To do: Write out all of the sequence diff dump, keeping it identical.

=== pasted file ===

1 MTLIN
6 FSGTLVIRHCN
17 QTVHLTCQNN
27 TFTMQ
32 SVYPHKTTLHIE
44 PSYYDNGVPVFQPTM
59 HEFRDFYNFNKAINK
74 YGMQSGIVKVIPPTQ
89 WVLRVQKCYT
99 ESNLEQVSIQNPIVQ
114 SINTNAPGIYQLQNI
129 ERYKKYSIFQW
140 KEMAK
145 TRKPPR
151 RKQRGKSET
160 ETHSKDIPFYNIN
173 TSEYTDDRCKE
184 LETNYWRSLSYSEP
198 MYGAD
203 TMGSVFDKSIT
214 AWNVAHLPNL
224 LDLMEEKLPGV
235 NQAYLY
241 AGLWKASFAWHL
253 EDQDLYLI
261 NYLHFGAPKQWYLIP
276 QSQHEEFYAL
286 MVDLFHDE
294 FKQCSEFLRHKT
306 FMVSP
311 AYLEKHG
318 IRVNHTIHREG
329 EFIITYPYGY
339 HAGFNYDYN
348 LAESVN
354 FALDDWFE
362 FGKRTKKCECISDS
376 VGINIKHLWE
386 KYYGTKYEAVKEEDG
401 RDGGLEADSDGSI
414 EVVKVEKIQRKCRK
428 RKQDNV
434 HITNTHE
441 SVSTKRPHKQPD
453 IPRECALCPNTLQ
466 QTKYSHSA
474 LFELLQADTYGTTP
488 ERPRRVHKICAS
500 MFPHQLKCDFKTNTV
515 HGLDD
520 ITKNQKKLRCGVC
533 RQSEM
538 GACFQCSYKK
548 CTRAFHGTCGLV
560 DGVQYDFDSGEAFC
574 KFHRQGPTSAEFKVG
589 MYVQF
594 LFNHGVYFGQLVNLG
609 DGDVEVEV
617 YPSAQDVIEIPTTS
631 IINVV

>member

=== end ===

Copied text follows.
1 MTLIN
6 FSGTLVIRHCN
17 QTVHLTCQNN
27 TFTMQ
32 SVYPHKTTLHIE
44 PSYYDNGVPVFQPTM
59 HEFRDFYNFNKAINK
74 YGMQSGIVKVIPPTQ
89 WVLRVQKCYT
99 ESNLEQVSIQNPIVQ
114 SINTNAPGIYQLQNI
129 ERYKKYSIFQW
140 KEMAK
145 TRKPPR
151 RKQRGKSET
160 ETHSKDIPFYNIN
173 TSEYTDDRCKE
184 LETNYWRSLSYSEP
198 MYGAD
203 TMGSVFDKSIT
214 AWNVAHLPNL
224 LDLMEEKLPGV
235 NQAYLY
241 AGLWKASFAWHL
253 EDQDLYLI
261 NYLHFGAPKQWYLIP
276 QSQHEEFYAL
286 MVDLFHDE
294 FKQCSEFLRHKT
306 FMVSP
311 AYLEKHG
318 IRVNHTIHREG
329 EFIITYPYGY
339 HAGFNYDYN
348 LAESVN
354 FALDDWFE
362 FGKRTKKCECISDS
376 VGINIKHLWE
386 KYYGTKYEAVKEEDG
401 RDGGLEADSDGSI
414 EVVKVEKIQRKCRK
428 RKQDNV
434 HITNTHE
441 SVSTKRPHKQPD
453 IPRECALCPNTLQ
466 QTKYSHSA
474 LFELLQADTYGTTP
488 ERPRRVHKICAS
500 MFPHQLKCDFKTNTV
515 HGLDD
520 ITKNQKKLRCGVC
533 RQSEM
538 GACFQCSYKK
548 CTRAFHGTCGLV
560 DGVQYDFDSGEAFC
574 KFHRQGPTSAEFKVG
589 MYVQF
594 LFNHGVYFGQLVNLG
609 DGDVEVEV
617 YPSAQDVIEIPTTS
631 IINVV

>member